Freedom. There’s a word that’s been used a lot this year, and one that continues to weigh heavily on our minds. The pandemic has seen curbs on our ability to go about our lives as we normally would. We’ve seen limits on the number of people we can meet, the places we can go, the buildings we can work in. There has been a lessening of freedoms in various areas due to coronavirus which, although broadly accepted by citizens, has proved painful and costly to many.
Time will tell what the lasting consequences of successive lockdowns has been for our society. A backlog in operations in hospitals, and the suspension of cancer screening and other vital healthcare interventions is one hugely serious implication. We are facing a mental health crisis, spurred by isolation. And restrictions on businesses, coupled with seismic borrowing by the treasury to prop up furlough schemes, means a huge burden of debt.
This Christmas, we are not restricted from meeting together in our homes as we were last year. This is something. Although, with a surge in Omicron cases, businesses are facing new restrictions on how they can operate, Hogmanay celebrations are off, and sports venues face significant limits on the number of fans allowed to attend matches. We’re certainly not out of the woods yet when it comes to coronavirus restrictions. But we’re closer than we ever have been before.
At the start of 2021, ‘freedom’ was a regular word in our discourse for a different reason. Scottish society was at the tail end of a debate on hate crime proposals that threatened to seriously restrict freedom of speech and expression. I led a campaign against the Hate Crime Bill, supported by various individuals, academics, and civil liberties groups. Many others in Scotland also warned against aspect of the plans: lawyers, police officers, journalists, secular and faith groups, creatives, and politicians. It was big news, dominating headlines most weeks.
After much heated debate, and months of engagement with the Scottish Government, critics succeeded in convincing Ministers to narrow the scope of the legislation and drop some of its worst provisions, including a line targeting theatre productions. The Hate Crime and Public Order (Scotland) Act, although not yet enforced, is a different beast to the proposals first laid before Holyrood last year. As originally drafted, the plans threatened to curb merely offensive speech and writing, significantly restricting freedom of expression in the media, arts, and wider society.
As I was thinking about what to write about in this article, the last before I break for Christmas with family and friends, it struck me that we ought to be thankful for the democratic freedoms we enjoy in Scotland – freedoms that are denied to many in the world today. Despite some incursions on our civil liberties through ill-considered legislation like the Hate Crime Act, we enjoy huge privileges in terms of free expression, a free press, an accountable political system, and academic institutions where free thought is – generally speaking – still allowed.
Our society isn’t immune from free speech incursions, of course. There have been worrying instances of speech being shut down on university campuses, and public figures being harangued for expressing ‘wrong’ views. I note the experiences of women like Professor Kathleen Stock and J.K. Rowling this year as prime examples of the illiberal culture that has come to the fore. ‘Cancel culture’, as it sometimes known, is a real threat. We must strongly uphold the right of all people to express their opinions.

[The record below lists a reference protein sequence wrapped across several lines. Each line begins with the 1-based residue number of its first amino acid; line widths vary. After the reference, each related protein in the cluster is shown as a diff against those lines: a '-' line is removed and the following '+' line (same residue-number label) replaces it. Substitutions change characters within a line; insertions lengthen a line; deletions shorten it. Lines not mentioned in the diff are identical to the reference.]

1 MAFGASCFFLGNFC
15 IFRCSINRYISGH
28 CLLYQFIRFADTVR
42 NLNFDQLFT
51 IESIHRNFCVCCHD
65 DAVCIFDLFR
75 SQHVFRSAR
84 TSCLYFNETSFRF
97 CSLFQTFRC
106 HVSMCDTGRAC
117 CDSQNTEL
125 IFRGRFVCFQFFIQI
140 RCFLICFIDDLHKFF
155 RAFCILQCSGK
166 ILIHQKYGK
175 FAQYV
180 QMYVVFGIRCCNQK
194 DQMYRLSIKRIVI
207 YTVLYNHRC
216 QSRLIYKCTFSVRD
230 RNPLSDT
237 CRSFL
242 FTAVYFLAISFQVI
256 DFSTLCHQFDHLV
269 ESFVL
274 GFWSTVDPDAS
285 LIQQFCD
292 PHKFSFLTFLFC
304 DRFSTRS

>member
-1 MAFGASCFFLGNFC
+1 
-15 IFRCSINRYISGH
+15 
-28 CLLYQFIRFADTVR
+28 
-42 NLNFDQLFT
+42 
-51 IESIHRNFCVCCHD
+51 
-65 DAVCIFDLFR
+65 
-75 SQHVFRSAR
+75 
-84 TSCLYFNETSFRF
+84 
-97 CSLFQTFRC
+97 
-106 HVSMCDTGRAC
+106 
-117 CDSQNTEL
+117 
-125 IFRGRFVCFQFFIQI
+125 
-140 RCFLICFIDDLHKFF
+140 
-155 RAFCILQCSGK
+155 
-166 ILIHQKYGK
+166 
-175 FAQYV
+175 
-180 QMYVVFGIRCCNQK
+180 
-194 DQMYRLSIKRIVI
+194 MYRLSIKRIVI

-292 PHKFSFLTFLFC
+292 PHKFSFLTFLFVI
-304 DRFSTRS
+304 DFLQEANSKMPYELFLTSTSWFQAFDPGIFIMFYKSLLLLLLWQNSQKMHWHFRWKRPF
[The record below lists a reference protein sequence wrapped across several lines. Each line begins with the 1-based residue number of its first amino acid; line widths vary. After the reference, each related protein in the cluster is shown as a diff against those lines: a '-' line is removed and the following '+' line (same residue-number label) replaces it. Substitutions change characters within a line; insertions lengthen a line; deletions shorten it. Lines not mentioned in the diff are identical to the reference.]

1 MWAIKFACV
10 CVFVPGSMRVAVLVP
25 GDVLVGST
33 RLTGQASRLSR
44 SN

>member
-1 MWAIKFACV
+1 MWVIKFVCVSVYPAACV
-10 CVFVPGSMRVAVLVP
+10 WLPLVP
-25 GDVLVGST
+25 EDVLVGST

Many others in the world do not have this luxury. Today, it emerged that a statue at a university in Hong Kong honouring the victims of the Tiananmen Square Massacre has been removed. Hong Kong’s political elites decided it is “politically sensitive”, threatening to damage the reputation of the Chinese Communist Party. This move was a fitting metaphor for the new political order in Hong Kong. The Chinese Government has muscled its way into the region, previously an island of democratic freedoms at the bottom of mainland China, and has imposed sweeping, authoritarian curbs through a National Security Law.
Citizens in Hong Kong have fled in their thousands. Those who remain are ordered not to criticise the Chinese state. Many have simply “disappeared”, carted off to prison cells as subversives. Earlier this year I spoke to Christian Hongkongers who had escaped to the UK. Their family members back home report silent officials attending church services to listen in for any sign of dissent. It’s a terrifying ordeal for Christian believers. At a time of year when they want to celebrate the birth of Christ and share the good news of the Gospel, they face fines, arrests, and worse.
The plight of Uyghur Muslims has also been well-publicised in the last twelve months. China is accused of committing crimes against humanity and genocide against its Uyghur population and other mostly Muslim ethnic groups in the North West region of Xinjiang. Human rights groups believe China has detained more than one million Uyghurs against their will over the past few years in a large network of what the state calls “re-education camps”, and sentenced hundreds of thousands to prison. It’s a terrible situation, that’s unimaginable to us in the comfortable West.
Our freedoms have been affected this year in many ways and it has been tough. I don’t at all want to understate the difficulties restrictions have meant for many Scots, isolated from family members and friends, facing business closures and many more hardships. However, I am glad that some of the most fundamental freedoms remain in place in our country: freedom of expression; freedom of religion; freedom of assembly. We are blessed to live where we are in Scotland, and I hope and pray we will remain free in years to come.
Jamie Gillies is a campaigner and political commentator. He Tweets at @jmgillies